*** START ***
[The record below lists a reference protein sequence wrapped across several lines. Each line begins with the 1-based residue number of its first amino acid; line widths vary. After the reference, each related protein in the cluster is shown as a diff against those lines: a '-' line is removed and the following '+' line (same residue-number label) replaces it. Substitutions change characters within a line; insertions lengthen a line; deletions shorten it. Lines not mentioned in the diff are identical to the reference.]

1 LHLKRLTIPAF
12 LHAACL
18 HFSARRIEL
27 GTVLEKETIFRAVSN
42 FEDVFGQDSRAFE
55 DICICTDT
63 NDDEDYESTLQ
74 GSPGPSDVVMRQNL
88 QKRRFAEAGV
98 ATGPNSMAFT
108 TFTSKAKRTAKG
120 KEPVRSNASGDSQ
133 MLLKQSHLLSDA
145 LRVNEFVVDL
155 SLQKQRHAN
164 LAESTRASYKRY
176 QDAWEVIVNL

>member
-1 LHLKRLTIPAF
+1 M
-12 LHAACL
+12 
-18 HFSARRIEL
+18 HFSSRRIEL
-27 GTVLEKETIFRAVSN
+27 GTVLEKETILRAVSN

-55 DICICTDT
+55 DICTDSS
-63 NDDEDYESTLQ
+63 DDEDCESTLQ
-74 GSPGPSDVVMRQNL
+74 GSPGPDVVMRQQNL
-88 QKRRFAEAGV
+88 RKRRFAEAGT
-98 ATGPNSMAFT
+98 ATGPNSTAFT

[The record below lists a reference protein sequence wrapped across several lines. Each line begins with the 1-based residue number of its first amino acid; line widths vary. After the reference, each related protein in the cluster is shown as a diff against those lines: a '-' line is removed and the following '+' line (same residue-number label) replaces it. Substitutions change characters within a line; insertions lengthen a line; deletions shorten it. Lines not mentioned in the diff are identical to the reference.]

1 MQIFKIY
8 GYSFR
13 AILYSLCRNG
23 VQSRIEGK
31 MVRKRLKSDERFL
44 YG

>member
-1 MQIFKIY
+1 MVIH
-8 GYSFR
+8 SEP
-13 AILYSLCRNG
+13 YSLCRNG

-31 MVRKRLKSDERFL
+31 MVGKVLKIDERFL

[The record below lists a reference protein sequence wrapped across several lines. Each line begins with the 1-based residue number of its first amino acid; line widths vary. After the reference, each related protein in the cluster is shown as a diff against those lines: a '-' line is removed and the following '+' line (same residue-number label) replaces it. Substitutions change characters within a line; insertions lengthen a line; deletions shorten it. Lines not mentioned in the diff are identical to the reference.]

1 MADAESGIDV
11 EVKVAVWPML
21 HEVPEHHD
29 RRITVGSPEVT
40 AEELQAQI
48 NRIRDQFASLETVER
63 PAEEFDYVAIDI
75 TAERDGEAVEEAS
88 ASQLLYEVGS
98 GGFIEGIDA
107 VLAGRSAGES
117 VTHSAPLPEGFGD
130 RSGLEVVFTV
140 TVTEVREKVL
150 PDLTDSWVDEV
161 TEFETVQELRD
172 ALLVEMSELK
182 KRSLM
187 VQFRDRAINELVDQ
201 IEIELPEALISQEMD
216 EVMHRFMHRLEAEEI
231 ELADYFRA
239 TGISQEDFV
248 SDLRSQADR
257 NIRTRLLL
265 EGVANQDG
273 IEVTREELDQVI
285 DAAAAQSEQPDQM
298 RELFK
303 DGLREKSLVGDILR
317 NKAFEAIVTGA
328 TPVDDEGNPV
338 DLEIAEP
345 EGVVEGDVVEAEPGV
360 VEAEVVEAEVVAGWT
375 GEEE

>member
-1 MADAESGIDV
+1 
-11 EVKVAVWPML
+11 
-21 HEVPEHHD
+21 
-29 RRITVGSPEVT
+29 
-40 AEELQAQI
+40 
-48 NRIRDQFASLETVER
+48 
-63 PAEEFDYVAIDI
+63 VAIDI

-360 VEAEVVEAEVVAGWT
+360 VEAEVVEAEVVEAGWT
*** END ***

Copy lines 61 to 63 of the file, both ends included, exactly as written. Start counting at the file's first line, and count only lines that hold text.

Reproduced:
63 PAEEFDYVAIDI
75 TAERDGEAVEEAS
88 ASQLLYEVGS